While his son’s bank, Cater Allen (owned by Santander), agreed to allow withdrawals only when both the reader and his son agreed, it failed to honour the pledge. This resulted in all the money being withdrawn without the father’s knowledge. The son, who suffered from depression, committed suicide at the age of 35.

Cater Allen admitted mistakes, apologised and paid the reader £51,900. Insley wrote: “In 27 years of writing about personal finance, this is the most upsetting example I have seen of a bank failing its customers.”

Earlier in May, Insley secured a £39,000 payment from the insurer Phoenix Life after it refused a payout for a terminally ill reader who had 12 months to live. Despite both verbal and written assurances that payments would be honoured once a terminal illness was diagnosed, this was not stipulated in the insurer’s terms and conditions. Unsurprisingly, the insurer insisted on following its terms and conditions — until Insley stepped in.

Play fair on age

Our campaign for a fairer deal for older customers was launched in October 2014, and our relentless fight, spearheaded by Anna Mikhailova, helped to kick-start industry reforms this year.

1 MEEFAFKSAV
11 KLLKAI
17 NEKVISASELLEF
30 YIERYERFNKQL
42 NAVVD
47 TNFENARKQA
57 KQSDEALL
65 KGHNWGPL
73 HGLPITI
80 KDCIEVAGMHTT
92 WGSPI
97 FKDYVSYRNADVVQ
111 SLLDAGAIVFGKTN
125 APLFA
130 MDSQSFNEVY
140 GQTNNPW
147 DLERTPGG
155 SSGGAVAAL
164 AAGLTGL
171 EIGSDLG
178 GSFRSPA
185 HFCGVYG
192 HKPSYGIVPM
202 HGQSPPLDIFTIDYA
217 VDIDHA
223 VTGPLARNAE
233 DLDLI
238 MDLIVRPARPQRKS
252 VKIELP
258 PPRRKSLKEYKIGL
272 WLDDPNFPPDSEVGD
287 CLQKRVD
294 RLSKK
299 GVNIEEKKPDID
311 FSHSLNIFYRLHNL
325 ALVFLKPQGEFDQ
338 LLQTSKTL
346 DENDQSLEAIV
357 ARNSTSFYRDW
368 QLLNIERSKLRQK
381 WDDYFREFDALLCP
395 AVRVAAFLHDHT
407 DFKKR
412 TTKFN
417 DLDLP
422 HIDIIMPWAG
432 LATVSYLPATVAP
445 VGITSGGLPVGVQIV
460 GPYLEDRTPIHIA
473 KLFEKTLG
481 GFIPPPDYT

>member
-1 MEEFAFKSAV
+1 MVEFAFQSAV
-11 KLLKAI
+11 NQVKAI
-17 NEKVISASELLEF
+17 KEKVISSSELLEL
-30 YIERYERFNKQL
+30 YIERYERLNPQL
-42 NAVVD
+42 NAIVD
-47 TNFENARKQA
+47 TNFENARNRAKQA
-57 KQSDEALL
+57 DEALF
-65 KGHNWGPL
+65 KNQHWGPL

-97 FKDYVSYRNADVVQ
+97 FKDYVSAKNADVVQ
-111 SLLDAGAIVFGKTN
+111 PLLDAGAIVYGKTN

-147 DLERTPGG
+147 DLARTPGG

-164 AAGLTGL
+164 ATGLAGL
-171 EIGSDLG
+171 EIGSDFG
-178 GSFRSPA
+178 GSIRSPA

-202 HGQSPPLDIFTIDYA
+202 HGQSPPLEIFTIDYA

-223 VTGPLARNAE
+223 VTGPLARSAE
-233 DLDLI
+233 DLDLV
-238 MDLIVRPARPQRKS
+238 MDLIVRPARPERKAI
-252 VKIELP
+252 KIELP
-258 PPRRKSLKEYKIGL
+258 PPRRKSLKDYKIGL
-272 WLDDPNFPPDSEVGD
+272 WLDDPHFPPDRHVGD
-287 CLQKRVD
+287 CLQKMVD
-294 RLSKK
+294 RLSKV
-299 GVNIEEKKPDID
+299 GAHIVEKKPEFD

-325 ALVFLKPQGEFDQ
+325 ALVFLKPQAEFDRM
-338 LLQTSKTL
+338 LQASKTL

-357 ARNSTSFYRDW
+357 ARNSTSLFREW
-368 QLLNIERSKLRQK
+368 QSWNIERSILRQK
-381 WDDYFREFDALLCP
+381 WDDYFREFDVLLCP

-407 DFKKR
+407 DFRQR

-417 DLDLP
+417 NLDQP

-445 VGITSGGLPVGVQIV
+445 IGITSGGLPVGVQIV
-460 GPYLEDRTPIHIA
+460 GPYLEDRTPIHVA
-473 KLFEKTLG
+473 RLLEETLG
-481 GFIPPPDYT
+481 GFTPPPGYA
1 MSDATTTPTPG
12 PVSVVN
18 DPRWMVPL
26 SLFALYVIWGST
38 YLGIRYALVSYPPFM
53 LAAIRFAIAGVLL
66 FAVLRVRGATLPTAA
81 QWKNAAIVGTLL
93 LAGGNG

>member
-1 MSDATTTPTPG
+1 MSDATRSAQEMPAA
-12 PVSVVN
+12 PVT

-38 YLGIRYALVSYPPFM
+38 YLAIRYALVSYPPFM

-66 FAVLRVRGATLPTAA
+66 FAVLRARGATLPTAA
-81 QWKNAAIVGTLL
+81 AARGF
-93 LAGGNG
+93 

In March, Ros Altmann, who became the pensions minister and a peer two months later, supported the campaign, accusing mortgage lenders that refused to offer deals to older customers of demonstrating “real ageism”.

The following month we revealed HSBC had become the first bank to be criticised by the Financial Ombudsman Service for denying a mortgage to a couple in their forties because they were too old.

It all came to a head last month when the Building Societies Association told Money it had ordered all its members to review their mortgage policies on older people. Market Harborough building society became the first to raise the maximum age by which a mortgage must be paid off, lifting its limit from 80 to 85. Dudley building society follows today (see below).